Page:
Real World article
(written from a Production point of view)

Richard "Dick" Keith Singleton (23 February 19367 September 2000; age 64), credited as Dick Singleton, was a supervisor of development and construction of space ship scale miniatures and special effects components for Star Trek: The Motion Picture. He was brought in on the movie in the spring of 1978 by Robert Abel to head the studio model filming facility of Astra Image Corporation, the subsidiary of the original visual effects company for the movie, Robert Abel & Associates (RA&A). One of the first models he handled was the travel pod model as his Astra colleague Andrew Probert remembered, recalling a humorous incident, "Dick Singleton was the head of the Seward facility, and he took it down proudly to Stage 9, were they were shooting the full-scale mock-up and all the Enterprise interiors. Everybody was pleased and impressed with the miniature, but James Doohan looked at it and said it was inaccurate as far as he was concerned, because he has one of his fingers missing and the Scotty in the model had all of his fingers. Everybody got a good laugh out of that and I think perhaps Dick even removed a piece of a finger from the miniature Doohan" (Return to Tomorrow - The Filming of Star Trek: The Motion Picture, p. 203)

Due to the visual effects debacle in late February 1979, RA&A and its subsidiary were released from the movie on 22 February and the staff given their notice. However, Singleton was rehired as model handler by Apogee, Inc. the subsequent month for whom he among others handled the K't'inga-class model. Singleton also made the glowing light on the neck of character Ilia and cooperated in the build of the large exterior V'ger model while at Apogee. On behalf of his new employer, Singleton became concurrently responsible for hiring additional production illustrators and graphics artists for The Motion Picture, which included Greg Wilzbach and Leslie Ekker, the latter of which describing Singleton as a "wonderful guy". (Return to Tomorrow - The Filming of Star Trek: The Motion Picture, p. 200)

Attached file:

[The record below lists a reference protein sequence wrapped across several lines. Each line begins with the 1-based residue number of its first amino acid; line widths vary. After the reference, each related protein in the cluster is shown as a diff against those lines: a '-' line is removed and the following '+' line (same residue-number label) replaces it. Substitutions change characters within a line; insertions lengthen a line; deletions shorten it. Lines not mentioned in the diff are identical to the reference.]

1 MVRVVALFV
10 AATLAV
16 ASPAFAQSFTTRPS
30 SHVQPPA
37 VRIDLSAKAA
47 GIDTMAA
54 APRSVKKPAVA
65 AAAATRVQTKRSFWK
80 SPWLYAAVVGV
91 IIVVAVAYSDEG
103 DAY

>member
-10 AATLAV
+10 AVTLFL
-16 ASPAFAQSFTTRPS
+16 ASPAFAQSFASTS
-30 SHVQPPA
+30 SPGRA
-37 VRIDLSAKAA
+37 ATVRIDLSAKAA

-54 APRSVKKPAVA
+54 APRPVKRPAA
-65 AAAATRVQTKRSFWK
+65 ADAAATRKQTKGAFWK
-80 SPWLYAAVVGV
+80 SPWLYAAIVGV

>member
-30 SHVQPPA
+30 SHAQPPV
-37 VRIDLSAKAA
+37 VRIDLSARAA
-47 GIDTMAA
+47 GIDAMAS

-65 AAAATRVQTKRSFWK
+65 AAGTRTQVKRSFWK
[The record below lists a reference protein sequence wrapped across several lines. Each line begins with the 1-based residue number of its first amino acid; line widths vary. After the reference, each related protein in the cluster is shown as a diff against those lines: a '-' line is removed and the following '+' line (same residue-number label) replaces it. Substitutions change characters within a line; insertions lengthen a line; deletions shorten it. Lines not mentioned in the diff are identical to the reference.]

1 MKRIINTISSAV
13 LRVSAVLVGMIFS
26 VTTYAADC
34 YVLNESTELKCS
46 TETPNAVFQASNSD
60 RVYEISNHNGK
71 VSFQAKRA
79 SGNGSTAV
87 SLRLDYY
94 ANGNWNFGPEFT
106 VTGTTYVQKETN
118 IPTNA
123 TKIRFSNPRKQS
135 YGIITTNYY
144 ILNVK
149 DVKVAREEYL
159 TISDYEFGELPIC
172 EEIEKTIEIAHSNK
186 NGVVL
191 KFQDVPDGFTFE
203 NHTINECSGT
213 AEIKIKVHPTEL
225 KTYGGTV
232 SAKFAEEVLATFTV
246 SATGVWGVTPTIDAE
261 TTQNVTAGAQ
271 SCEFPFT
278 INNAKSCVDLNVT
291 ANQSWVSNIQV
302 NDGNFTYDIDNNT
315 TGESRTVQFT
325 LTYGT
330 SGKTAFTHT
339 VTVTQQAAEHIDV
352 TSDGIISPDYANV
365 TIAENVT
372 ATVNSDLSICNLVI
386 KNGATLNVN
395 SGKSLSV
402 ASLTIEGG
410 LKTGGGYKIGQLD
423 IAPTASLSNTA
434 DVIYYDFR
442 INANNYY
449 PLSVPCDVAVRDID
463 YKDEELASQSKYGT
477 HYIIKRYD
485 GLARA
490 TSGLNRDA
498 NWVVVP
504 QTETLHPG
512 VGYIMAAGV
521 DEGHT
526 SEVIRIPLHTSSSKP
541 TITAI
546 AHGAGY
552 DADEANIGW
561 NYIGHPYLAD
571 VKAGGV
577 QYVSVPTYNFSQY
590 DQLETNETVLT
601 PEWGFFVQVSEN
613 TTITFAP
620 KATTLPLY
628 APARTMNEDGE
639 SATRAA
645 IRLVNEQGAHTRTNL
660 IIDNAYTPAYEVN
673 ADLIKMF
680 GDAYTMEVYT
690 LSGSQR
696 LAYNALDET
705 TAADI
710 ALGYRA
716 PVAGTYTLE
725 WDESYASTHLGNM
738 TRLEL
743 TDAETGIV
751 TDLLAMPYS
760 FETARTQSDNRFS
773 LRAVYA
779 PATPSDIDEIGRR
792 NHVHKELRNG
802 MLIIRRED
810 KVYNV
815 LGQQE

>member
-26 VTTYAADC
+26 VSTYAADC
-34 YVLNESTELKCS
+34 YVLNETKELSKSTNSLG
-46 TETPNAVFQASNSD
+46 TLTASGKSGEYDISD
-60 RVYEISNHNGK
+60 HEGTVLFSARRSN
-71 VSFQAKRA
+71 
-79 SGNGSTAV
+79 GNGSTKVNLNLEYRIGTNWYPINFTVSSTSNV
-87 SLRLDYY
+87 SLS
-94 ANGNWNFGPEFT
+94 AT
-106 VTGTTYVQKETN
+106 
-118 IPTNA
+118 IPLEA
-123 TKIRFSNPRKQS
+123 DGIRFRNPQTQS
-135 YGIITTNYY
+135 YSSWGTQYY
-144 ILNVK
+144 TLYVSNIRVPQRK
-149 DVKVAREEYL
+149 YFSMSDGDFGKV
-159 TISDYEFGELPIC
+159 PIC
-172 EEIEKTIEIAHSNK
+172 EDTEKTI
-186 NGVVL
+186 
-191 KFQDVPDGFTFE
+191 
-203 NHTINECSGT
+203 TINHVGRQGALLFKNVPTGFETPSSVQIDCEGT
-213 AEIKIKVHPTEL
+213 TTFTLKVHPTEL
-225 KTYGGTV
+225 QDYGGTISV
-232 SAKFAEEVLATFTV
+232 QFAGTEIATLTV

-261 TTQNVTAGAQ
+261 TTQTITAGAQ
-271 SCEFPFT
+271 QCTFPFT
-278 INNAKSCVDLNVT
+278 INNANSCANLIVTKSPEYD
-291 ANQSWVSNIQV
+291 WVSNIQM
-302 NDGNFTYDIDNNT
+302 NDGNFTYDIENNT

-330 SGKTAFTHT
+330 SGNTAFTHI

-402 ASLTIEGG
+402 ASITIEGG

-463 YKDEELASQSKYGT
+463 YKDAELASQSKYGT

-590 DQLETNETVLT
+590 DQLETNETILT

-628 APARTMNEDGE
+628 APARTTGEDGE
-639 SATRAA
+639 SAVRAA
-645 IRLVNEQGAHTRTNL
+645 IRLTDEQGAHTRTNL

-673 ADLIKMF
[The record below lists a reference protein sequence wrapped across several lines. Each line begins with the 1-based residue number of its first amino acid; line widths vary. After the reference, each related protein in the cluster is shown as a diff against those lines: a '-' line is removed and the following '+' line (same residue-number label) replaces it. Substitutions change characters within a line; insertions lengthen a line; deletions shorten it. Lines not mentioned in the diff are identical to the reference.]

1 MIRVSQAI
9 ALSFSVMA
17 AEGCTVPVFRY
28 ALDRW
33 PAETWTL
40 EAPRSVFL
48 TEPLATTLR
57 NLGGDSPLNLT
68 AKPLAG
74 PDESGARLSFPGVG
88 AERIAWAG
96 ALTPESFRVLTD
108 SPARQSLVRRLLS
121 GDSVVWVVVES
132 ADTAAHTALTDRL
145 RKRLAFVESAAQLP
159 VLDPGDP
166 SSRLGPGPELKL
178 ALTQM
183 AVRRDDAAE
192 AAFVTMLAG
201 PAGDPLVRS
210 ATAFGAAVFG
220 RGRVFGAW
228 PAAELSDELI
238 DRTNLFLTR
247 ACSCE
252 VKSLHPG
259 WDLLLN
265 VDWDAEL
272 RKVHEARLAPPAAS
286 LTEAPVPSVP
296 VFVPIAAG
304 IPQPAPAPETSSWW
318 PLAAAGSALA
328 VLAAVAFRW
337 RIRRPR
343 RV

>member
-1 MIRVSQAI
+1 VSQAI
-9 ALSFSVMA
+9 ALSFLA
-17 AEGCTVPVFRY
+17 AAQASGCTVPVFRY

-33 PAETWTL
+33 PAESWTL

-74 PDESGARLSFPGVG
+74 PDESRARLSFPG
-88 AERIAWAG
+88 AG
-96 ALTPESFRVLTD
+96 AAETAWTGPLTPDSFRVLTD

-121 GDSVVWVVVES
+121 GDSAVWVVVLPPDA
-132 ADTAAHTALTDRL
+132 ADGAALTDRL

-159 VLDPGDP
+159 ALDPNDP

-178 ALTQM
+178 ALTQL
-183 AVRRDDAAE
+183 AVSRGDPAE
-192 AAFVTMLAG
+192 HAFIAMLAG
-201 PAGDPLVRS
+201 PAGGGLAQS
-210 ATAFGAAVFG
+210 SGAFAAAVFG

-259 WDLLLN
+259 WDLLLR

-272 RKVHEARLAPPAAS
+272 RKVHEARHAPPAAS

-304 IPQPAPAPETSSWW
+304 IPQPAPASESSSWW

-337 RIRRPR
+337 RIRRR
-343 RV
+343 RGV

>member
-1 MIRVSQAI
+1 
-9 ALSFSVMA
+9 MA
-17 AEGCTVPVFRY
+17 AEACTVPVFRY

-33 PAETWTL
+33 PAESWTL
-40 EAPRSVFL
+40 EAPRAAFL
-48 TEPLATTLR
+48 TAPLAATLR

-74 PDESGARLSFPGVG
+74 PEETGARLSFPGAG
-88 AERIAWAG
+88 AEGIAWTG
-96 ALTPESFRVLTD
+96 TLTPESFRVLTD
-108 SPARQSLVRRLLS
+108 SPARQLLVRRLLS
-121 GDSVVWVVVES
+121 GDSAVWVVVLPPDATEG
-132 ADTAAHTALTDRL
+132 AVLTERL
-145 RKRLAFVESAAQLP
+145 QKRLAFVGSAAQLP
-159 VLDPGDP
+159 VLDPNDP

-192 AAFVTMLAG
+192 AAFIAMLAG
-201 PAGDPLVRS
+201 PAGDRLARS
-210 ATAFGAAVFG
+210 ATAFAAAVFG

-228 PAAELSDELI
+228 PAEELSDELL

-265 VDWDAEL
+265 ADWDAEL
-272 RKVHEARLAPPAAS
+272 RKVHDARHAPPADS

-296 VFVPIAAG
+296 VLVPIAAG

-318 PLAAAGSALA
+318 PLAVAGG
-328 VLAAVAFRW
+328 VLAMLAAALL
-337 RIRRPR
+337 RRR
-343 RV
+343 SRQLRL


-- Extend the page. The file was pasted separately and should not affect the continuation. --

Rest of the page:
Career outside Star Trek

Hailing from Oakland, California, Dick Singleton entered the United States Coast Guard for Reserve duty on 1 December 1953 until honorably discharged 12 June 1959. He subsequently became a draftsman and mechanical engineer, working for a succession of corporations and government institutions, designing equipment until 1963.

In 1963 Singleton decided to direct his designing skills into a more artistic direction, and to this end he entered the Art Center College of Design, Los Angeles, California. As it so happened this was also the alma mater of some of his future The Motion Picture co-workers, which included, aside from the above-mentioned Probert and Ekker (the latter of whom he had hired for the movie), Mark Stetson as well as former Star Trek alumnus William Ware Theiss and future alumni Gary Hutzel and Dana White. He graduated from the college in 1967. He subsequently founded his own Industrial Design Company in Beverly Hills in 1968, designing and building industrial traveling show exhibits, point of purchase exhibits, permanent corporate and museum exhibits as well as product, prototype, architectural, presentation and analysis models. During that period in time, NASA had been one of his clients. He closed down his company in 1978, becoming an independent contractor.

Being hired by Astra for The Motion Picture turned out to be Singleton's first and only recorded start in the motion picture industry, though it is known that he had already provided services to the industry as early as 1974 as propmaker for the movie The Mackintosh Man. After his stint at Apogee, he continued to work for the motion picture industry for another five years as a special project, model and effects supervisor, having worked on such movies as 2010 (1984) while subcontracted by Douglas Trumbull's Entertainment Effects Group. Due to the fact that Singleton, as subcontractor, has virtually never received an official credit, the total extent of his contributions to the industry is unknown, The Motion Picture being the sole recorded one. His children reported that 2010 had been the last motion picture he had contributed to.

From 1985 to 1995, Singleton resumed his career as he had started out as, being a production designer for a succession of corporations. From 1995 however, his designing career took a turn for the worse, as he found his services no longer in need and commissions started to dwindle, which he himself attributed to age discrimination. [1]

In 2000, Singleton was working as a Pinkerton security guard when he was suddenly struck by a massive cardiac arrest, to which he succumbed. He ashes were scattered on the island of Maui, Hawaii a few miles from the summit of Haleakala. Having been married twice, Singleton was survived by two children, son Leland and daughter Wendy, by his first wife.

External links

Community content is available under CC-BY-NC unless otherwise noted.